Since it was early, I was the only customer in there and found myself positively surrounded by cheesemongers (not exactly an unfamiliar experience for me). Samples were not only freely given, but, for a bit, I felt positively inundated with them. As soon as I finished one, it seemed another cheesemonger was there, ready to offer more. There was no pressure to buy, and the mongers were very friendly. It felt a little like I’d stumbled into a staff tasting.
As for the cheese offerings themselves, I was incredibly impressed. In that small, temperature controlled room were wheels upon wheels of what would be considered “top shelf” cheeses. American varieties, like Sprout Creek’s sharp and salty Ouray, sat next to Italian gems like Cora’s Caprino Noce and Robiola La Rossa. An epoisses from Hervé Mons looked so good, it inspired awe. As a cheesemonger, I was even secretly excited by the sleek workstations, with wires built into the countertop above a line of shelves for cheese paper and the like, all so well designed that they almost seemed hidden. Yes, I was a little jealous.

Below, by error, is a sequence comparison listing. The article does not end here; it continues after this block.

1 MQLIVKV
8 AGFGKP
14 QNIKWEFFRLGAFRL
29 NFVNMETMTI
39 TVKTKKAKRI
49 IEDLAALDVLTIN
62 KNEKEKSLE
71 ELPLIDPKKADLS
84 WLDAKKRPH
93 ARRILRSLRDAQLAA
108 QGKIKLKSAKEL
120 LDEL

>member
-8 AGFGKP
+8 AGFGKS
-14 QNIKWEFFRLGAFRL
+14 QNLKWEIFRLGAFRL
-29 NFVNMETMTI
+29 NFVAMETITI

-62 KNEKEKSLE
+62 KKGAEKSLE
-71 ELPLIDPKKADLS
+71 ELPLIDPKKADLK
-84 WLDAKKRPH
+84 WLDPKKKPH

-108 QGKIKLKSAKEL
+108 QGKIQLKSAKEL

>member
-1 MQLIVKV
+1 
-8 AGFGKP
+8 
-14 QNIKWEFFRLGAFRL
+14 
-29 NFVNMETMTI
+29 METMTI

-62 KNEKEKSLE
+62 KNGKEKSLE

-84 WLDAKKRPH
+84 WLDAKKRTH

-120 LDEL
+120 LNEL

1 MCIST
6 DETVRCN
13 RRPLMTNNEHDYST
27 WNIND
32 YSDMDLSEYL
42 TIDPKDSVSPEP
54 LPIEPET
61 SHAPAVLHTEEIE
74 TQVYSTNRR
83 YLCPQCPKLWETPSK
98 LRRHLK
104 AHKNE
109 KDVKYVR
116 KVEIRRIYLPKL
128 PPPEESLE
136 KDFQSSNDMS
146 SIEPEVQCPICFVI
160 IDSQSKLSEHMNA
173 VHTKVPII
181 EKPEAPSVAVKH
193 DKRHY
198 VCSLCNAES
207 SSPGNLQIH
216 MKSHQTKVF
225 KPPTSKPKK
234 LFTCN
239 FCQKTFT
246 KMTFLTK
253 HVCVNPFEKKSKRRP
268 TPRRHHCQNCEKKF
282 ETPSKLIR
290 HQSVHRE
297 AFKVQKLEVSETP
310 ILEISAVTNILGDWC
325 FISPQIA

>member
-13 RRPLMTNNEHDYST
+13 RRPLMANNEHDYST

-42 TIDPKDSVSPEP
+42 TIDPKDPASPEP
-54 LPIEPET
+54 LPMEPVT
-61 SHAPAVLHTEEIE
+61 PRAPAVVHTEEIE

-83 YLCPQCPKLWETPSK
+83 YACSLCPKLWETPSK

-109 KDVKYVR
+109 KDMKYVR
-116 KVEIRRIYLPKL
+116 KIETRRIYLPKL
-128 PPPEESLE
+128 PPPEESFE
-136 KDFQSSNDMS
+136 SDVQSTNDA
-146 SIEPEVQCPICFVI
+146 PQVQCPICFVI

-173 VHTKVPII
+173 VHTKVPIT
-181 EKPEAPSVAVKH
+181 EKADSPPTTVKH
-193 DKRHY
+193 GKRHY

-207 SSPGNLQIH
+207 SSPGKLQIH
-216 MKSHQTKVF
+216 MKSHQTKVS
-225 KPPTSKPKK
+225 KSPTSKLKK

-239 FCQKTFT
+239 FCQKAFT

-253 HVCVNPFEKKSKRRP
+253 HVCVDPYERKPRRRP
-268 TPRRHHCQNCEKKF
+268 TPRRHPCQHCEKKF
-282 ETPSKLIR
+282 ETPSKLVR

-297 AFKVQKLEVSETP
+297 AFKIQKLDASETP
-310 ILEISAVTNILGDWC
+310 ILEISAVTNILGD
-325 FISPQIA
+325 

With all of this high quality cheese, though, comes the price tag. These are not inexpensive cheeses (for that, they still have the same regular cheese department right outside the Fromagerie doors), but the prices are comparable and certainly not out of line with what you’d pay elsewhere. Truly, I can’t see the average person shopping there. The Fromagerie is definitely catered toward the cheese connoisseur, something there seems to be no lack of in this city. Personally, I walked out of there having spent considerably more and enjoyed myself considerably more than I had planned. I strongly encourage any cheese fans in the city to make a beeline to the Bowery Whole Foods and check it out for themselves.